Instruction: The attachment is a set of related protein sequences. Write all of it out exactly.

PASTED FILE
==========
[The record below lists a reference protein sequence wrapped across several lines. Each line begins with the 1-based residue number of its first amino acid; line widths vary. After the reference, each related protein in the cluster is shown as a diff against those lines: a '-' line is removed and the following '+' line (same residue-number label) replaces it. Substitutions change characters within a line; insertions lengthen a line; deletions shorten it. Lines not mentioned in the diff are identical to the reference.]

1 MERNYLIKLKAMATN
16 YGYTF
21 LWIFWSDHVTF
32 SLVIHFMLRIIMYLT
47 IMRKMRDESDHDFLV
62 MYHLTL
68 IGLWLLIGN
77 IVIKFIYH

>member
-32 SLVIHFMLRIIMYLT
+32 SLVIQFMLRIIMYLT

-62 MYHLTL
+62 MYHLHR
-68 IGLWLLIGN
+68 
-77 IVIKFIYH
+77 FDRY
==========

[The record below lists a reference protein sequence wrapped across several lines. Each line begins with the 1-based residue number of its first amino acid; line widths vary. After the reference, each related protein in the cluster is shown as a diff against those lines: a '-' line is removed and the following '+' line (same residue-number label) replaces it. Substitutions change characters within a line; insertions lengthen a line; deletions shorten it. Lines not mentioned in the diff are identical to the reference.]

1 MERNYLIKLKAMATN
16 YGYTF
21 LWIFWSDHVTF
32 SLVIHFMLRIIMYLT
47 IMRKMRDESDHDFLV
62 MYHLTL
68 IGLWLLIGN
77 IVIKFIYH

>member
-32 SLVIHFMLRIIMYLT
+32 SLVIQFMLRIIMYLT

-62 MYHLTL
+62 MYHLHR
-68 IGLWLLIGN
+68 
-77 IVIKFIYH
+77 FDRY